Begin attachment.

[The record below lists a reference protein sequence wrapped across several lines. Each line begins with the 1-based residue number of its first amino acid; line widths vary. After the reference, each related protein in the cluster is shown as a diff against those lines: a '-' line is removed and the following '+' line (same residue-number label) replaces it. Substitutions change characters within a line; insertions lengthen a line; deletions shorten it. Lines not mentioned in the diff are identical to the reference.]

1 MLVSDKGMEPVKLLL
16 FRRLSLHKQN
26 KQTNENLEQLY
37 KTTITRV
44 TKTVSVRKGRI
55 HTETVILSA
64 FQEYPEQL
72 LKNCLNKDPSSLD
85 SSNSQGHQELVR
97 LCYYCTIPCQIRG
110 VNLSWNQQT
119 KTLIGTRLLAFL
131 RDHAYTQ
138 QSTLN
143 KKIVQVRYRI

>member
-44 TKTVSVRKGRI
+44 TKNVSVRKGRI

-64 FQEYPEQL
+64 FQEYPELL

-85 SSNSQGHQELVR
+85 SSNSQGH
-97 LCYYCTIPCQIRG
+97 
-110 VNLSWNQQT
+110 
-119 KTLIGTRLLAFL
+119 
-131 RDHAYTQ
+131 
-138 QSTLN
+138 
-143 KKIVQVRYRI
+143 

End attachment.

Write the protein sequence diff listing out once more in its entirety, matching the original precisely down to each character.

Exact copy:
[The record below lists a reference protein sequence wrapped across several lines. Each line begins with the 1-based residue number of its first amino acid; line widths vary. After the reference, each related protein in the cluster is shown as a diff against those lines: a '-' line is removed and the following '+' line (same residue-number label) replaces it. Substitutions change characters within a line; insertions lengthen a line; deletions shorten it. Lines not mentioned in the diff are identical to the reference.]

1 MLVSDKGMEPVKLLL
16 FRRLSLHKQN
26 KQTNENLEQLY
37 KTTITRV
44 TKTVSVRKGRI
55 HTETVILSA
64 FQEYPEQL
72 LKNCLNKDPSSLD
85 SSNSQGHQELVR
97 LCYYCTIPCQIRG
110 VNLSWNQQT
119 KTLIGTRLLAFL
131 RDHAYTQ
138 QSTLN
143 KKIVQVRYRI

>member
-44 TKTVSVRKGRI
+44 TKNVSVRKGRI

-64 FQEYPEQL
+64 FQEYPELL

-85 SSNSQGHQELVR
+85 SSNSQGH
-97 LCYYCTIPCQIRG
+97 
-110 VNLSWNQQT
+110 
-119 KTLIGTRLLAFL
+119 
-131 RDHAYTQ
+131 
-138 QSTLN
+138 
-143 KKIVQVRYRI
+143 